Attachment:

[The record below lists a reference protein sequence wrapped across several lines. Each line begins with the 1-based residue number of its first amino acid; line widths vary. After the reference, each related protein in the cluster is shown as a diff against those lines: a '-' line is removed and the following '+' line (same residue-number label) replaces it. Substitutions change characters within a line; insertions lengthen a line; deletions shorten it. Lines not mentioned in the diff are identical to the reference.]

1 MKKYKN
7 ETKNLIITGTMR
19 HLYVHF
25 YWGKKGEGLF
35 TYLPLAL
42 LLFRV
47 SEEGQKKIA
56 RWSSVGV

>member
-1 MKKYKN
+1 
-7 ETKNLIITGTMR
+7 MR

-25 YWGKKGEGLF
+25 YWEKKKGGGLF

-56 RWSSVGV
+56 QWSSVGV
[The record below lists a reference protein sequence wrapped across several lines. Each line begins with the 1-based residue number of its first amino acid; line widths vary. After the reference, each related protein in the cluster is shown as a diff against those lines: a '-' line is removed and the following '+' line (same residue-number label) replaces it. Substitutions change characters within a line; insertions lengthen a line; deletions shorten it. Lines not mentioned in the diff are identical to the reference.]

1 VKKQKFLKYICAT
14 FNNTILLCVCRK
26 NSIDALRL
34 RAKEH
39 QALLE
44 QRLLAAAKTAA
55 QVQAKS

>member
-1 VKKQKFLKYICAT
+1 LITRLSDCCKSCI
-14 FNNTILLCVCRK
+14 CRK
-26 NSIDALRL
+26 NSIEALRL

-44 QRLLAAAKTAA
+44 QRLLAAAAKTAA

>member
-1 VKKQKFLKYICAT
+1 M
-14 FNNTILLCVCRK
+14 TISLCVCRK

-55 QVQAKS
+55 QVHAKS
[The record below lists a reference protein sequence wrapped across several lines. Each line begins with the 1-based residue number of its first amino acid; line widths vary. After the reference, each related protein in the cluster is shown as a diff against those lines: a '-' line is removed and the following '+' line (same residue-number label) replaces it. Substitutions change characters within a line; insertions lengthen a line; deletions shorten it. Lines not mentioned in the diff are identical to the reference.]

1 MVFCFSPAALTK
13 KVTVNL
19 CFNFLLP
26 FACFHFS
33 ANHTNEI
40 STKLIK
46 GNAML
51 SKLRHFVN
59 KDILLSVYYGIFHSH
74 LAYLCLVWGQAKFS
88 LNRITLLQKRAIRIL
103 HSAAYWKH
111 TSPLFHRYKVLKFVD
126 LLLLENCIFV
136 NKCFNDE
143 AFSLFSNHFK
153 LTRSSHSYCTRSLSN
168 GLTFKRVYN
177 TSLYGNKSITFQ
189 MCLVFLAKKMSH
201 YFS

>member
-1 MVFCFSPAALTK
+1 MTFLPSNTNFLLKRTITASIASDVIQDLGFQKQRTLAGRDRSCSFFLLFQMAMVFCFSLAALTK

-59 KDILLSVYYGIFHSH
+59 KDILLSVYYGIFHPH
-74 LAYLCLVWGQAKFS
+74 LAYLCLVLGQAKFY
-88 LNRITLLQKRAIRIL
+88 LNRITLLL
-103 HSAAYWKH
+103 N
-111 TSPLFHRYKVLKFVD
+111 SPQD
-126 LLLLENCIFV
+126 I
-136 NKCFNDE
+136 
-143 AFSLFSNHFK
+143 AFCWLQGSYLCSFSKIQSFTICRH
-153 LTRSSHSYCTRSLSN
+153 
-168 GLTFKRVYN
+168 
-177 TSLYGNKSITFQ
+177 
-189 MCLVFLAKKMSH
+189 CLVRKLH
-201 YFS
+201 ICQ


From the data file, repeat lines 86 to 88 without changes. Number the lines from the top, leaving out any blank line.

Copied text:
-168 GLTFKRVYN
+168 
-177 TSLYGNKSITFQ